So, the first few days of proper spring as the vernal equinox took place at exactly 21:24 (Greenwich Mean Time) on Monday March 20. The spring weather has yet to appear though as we have had showers and heavy rain all week with the best of the sunshine first thing in the morning. However, I managed a couple of hours in the garden last weekend to do some weeding and plant a couple of new perennials and remove an old Hebe shrub.
(Apologies for the poor quality of some of these photos this week, but they were taken with my phone in the wind so not as sharp as I’d like. )
In the dappled shady border I find something new every day including these hyacinths which I must have planted after growing them in pots in previous years. They don’t all stand very straight though! I know the purply-pink one is Woodstock.
Close by I noticed that several patches of the usually blue Forget-me-nots are actually pink. I have seen mixed colours before with blue and lilac.
Remaining at the back of the garden I have lots of bulbs in one of my raised beds, the narcissi and tulips are beginning to bud up and the grape hyacinth and these beautiful white Chionodoxa luciliae Alba / Glory in the Snow / Scilla appear each year. I’m sure I planted 25 but never see more than a couple.
In the sunny border where I have cut back a lot of the erigeron kavarienskis this clump of tête-à-tête are looking rather nice with the magenta pink aubrieta beginning to flower beneath them.
Last year I bought several different varieties of grape hyacinths (which are neither grapes nor hyacinths) / muscari. I haven’t bought any new ones this year, but left them all in their containers to see if they would return. These ‘Mount Hood’ and ‘Night Eyes’ have reappeared in a large stone urn. Not quite as prolific as last year, but still it is nice to see them.
And finally another look at the species tulips ‘T.sylvestris’ a little further on than last week. Hopefully we’ll get some sun and I can show them fully open next time. ‘Persian Pearl’ is also making a come-back.
At the moment I am finding work in the garden difficult due to what I think is arthritis affecting my joints badly this winter, in particular the shoulders, elbows and hands, gripping anything is both difficult and painful especially using secateurs. I’m desperately hoping that warmer and drier weather will ease the problems.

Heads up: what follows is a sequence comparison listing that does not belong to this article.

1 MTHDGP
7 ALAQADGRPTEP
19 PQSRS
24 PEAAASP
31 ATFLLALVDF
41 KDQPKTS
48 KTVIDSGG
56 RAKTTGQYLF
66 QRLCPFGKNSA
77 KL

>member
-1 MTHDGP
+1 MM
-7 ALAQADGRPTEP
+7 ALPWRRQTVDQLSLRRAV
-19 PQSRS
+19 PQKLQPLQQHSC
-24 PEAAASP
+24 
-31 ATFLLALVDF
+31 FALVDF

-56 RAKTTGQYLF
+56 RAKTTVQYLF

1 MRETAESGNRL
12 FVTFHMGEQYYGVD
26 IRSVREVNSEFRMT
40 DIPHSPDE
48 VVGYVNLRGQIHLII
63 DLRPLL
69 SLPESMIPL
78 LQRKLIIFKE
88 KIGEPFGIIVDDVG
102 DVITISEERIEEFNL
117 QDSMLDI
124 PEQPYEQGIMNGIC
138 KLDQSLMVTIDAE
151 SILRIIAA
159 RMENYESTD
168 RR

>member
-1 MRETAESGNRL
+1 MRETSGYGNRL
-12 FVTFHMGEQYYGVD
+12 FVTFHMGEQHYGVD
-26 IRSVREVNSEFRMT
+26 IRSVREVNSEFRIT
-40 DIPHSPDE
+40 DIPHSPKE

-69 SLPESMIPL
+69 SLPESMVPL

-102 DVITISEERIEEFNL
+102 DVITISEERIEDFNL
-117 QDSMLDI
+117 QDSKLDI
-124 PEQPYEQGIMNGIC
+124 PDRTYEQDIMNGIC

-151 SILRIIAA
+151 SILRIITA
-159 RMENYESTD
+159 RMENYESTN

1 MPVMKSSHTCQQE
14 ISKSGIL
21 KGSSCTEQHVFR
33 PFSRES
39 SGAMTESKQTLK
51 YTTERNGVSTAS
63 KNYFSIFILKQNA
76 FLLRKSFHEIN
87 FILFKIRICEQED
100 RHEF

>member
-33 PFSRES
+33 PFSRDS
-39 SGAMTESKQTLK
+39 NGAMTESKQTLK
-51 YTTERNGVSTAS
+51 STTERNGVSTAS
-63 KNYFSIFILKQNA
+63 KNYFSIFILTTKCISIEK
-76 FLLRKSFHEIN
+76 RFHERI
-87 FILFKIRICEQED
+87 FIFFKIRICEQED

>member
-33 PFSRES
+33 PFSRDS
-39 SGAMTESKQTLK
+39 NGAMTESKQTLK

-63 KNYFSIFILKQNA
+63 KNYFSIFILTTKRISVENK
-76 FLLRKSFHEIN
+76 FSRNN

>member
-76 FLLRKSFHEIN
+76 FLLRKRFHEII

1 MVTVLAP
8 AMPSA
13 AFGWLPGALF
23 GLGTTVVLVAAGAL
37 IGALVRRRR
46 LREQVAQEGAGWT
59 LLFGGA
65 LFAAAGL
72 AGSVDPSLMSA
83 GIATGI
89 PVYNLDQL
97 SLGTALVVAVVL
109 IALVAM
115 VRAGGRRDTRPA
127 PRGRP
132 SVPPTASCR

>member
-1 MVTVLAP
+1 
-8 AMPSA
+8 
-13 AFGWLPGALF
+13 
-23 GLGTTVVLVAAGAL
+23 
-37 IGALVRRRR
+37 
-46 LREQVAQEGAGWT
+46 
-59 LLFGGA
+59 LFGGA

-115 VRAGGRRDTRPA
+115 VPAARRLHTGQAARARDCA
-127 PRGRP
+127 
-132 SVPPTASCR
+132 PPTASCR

Jim of Garden Ruminations is now our host and as a former nurseryman has a lot more than the SOS happening over on his blog so well worth following. As always, if you want a peek over other people’s garden walls then please pop over to his site where you find links to many more wonderful garden enthusiasts from all over the world. See here for the participant’s guide.
And given that the topic of Denzil’s Nature Photo Challenge #5 this week is Spring I shall link this post to his.
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I hope the warmer weather eases the joints and I hope you have a good GP. Even with the good ones it usually means having to be persistent. I’ve had to get some help in the garden so I can enjoy what I am able to do! Your garden looks lovely and I am inspired to have more bulbs!
The species tulips are very pretty – I like their more ‘natural’ look better than many of the more showy bred ones. T. sylvestris is particularly lovely.
I do hope the warmer weather gets to you soon. All this rain is not very helpful. Your six are all wonderful though. The scilla are my favourites, I have some here but so far only the leaves are showing and mine are not white – which seem to me now far more preferable!
The white ones are larger than my blue and pink scilla, but they all flop making it easy for the S&S to eat.
You’ve done well coping with your phone and the wind, and it’s lovely to see so much colour and plant variety in your garden.
Sorry to hear that you’ve been suffering from arthritis, and I notice in the comments that others are too. I’m one of those, and it’s throughout my body and has been for years. I think that because we enjoy gardening so much, we find different ways to deal with areas & jobs in the garden that are becoming difficult for us to handle. Using different tools, methods, asking for help (when we really want to do it ourselves), changing borders and plants are all things that can make gardening easier. In my garden, we’ve started making those changes, but getting to a workable result will take time.
The pain becomes a little bit easier as warmer weather arrives. 🙂
Thanks for the tips Catherine, I did get a young gardener in to prune some trees and climbers in December as I can’t safely use ladders any more. I’ll probably see if he can help me with the heavier stuff, though I am trying to simplify the work. Pots could be an issue.
A lovely collection of spring flowers Jude. I hope your arthritis eases off soon.
Thank you. It does seem better when it’s not raining.
How can they be so precise about the vernal equinox, Jude? Shouldn’t it be at the point where light turns to dark, which surely would have been earlier than that? Must look into it!!